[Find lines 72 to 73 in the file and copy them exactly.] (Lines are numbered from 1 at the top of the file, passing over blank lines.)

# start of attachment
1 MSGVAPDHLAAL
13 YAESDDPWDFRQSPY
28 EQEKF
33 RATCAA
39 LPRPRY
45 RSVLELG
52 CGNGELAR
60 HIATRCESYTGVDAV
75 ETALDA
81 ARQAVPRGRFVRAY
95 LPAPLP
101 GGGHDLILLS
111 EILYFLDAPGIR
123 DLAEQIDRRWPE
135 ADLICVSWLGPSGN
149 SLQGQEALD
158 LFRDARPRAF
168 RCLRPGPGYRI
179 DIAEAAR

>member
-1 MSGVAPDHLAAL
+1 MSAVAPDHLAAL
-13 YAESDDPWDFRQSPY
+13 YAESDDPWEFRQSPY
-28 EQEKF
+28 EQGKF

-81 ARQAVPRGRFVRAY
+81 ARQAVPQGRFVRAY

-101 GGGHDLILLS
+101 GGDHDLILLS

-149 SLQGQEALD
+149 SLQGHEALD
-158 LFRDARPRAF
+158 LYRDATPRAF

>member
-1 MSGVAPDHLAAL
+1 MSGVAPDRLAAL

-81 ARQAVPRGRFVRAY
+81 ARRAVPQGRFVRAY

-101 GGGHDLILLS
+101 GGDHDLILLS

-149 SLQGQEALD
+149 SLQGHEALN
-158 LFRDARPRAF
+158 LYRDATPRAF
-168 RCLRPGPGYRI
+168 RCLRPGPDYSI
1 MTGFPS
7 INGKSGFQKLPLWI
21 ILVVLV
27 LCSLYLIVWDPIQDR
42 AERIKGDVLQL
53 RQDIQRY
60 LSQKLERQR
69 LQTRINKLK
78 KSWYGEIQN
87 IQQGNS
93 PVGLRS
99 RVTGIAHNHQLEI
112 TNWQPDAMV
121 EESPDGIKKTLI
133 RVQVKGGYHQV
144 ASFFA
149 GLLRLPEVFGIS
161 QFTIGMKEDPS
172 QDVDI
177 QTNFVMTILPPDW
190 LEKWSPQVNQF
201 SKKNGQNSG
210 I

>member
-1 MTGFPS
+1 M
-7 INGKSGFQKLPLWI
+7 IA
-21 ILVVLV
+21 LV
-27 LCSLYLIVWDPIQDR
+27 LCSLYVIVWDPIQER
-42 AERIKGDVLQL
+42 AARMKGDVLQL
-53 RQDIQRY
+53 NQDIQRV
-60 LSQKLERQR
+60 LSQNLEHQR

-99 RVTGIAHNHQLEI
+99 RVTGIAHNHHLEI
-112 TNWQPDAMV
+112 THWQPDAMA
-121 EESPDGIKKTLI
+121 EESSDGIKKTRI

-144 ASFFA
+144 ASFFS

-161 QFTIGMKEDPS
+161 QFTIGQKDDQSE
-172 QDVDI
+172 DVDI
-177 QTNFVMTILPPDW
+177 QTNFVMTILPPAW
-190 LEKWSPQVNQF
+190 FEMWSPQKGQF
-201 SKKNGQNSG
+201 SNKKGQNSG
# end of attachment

-1 MTGFPS
+1 M